The event of this week and this coming weekend is definitely Wynne Greenwood's video-sculpture-performance Sister Taking Nap, which continues tonight through Sunday at 8 at On the Boards.

I still can't decide whether it's a strength or a weakness that the show left me wanting more—not more from it, but more of it. It was 30 minutes long. I could have watched Greenwood for an hour easy.

Greenwood, last year's Stranger Genius in Visual Art, is hilarious, deadly serious, inspiring, and insanely vulnerable. Her singing voice is painfully beautiful—and she only breaks into it only once in Sister Taking Nap, in an ecstatic three-part harmony with onstage collaborator Gina Young and a recorded version of herself. The tension between what's recorded and what's live is central here, as it was in Tracy + the Plastics (Greenwood's former video "band," which actually consisted of Greenwood live and two other characters, performed by Greenwood, beamed in on video).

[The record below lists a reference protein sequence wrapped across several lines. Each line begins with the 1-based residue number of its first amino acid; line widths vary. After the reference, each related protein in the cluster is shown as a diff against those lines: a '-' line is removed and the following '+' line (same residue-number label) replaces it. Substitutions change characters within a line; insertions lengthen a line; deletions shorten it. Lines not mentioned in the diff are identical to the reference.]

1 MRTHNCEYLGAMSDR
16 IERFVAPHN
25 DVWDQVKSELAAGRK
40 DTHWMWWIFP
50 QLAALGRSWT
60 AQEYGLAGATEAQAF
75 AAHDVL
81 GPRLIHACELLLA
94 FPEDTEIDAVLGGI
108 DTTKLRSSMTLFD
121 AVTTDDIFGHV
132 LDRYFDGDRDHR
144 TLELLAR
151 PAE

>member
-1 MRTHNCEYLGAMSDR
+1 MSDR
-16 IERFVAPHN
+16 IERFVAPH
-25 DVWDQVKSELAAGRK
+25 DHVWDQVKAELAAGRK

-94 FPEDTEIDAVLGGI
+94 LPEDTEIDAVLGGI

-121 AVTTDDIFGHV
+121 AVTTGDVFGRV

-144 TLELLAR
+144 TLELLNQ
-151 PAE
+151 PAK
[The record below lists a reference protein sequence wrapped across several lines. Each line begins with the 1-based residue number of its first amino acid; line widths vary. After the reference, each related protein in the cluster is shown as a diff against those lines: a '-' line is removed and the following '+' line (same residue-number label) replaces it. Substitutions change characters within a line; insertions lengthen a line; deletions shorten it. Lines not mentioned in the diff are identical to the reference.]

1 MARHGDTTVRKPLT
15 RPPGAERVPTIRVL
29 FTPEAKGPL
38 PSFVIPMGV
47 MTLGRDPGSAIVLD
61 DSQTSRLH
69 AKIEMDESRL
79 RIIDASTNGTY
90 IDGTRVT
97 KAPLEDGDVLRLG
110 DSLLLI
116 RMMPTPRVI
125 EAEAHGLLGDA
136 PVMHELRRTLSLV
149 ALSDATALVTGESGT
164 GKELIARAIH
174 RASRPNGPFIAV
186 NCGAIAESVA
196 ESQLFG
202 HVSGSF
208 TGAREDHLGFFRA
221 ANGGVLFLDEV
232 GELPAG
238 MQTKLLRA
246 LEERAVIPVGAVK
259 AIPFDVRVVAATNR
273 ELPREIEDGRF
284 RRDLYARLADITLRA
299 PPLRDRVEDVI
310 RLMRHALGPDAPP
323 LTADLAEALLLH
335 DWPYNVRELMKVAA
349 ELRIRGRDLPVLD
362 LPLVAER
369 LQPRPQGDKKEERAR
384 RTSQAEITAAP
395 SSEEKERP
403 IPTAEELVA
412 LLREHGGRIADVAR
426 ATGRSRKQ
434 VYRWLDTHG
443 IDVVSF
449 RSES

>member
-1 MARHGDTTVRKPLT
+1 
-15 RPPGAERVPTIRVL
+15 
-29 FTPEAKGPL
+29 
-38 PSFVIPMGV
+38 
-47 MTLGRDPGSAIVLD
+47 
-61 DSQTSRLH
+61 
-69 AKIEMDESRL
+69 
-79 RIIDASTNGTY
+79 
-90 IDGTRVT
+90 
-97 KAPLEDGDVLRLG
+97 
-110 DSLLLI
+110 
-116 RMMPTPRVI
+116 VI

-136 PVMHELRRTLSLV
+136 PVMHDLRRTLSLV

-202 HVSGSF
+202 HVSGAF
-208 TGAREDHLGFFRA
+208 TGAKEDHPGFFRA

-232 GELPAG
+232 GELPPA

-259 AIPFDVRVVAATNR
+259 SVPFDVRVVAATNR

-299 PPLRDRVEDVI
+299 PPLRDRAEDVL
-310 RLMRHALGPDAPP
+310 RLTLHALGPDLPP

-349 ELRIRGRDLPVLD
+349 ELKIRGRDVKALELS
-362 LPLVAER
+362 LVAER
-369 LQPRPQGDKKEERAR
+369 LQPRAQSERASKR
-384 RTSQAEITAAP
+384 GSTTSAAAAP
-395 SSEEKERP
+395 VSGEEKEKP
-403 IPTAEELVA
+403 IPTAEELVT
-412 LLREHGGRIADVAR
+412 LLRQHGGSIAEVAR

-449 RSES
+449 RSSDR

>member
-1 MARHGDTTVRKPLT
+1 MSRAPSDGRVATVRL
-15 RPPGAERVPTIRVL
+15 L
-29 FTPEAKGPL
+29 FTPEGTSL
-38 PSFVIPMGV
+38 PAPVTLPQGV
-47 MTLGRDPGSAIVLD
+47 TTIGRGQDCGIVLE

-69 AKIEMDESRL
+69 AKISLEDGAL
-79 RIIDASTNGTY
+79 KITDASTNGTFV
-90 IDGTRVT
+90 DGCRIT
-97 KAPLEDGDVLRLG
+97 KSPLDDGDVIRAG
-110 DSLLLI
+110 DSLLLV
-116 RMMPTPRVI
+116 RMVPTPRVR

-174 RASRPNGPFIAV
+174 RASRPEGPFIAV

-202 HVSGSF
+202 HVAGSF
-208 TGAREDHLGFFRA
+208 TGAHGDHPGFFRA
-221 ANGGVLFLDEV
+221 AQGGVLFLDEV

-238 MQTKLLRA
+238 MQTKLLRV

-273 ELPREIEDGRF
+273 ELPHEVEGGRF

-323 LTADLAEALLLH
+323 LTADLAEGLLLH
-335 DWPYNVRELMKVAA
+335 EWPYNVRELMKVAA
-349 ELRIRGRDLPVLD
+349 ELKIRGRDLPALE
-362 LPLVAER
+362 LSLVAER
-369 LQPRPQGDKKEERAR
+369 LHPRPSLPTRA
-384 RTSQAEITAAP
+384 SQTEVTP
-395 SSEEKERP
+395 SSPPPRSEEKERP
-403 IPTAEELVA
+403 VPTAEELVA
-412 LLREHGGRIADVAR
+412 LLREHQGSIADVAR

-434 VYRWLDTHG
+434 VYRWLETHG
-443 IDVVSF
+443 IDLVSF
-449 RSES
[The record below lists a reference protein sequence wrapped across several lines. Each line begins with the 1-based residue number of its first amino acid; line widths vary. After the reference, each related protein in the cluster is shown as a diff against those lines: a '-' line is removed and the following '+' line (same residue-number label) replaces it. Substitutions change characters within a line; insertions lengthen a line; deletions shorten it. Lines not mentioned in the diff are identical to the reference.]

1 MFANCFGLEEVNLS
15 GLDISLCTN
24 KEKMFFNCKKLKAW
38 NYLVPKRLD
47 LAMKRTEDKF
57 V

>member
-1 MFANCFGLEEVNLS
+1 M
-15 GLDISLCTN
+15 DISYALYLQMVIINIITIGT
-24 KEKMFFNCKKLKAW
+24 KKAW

The "story" of Sister Taking Nap is a straight-up allegory: a woman visits her sister to find her asleep on a mountain of pillows, no pens to be found for the poetry she once wrote. There are 10 kinds of jam—get it?—in the fridge. Greenwood takes advantage of the flat-footedness of her own puns to make the audience laugh; other times she is in a personal reverie, smiling to herself in the dark as Young shines a flashlight on her. Greenwood is the most lost, most found woman on earth. She's the dream the early feminists had, interdisciplinary, fearless, and fighting with love.

My one complaint: What's up with the plaster crow that gets painted black in the middle of the show? Who knows. I'm not for it. The rest of the symbols, meanwhile, have orbits and orbits of meaning.

Here's Wynne's interview with Artforum, including an audio snippet from the performance; a couple of thoughts on Seattlest; and Regina Hackett's take.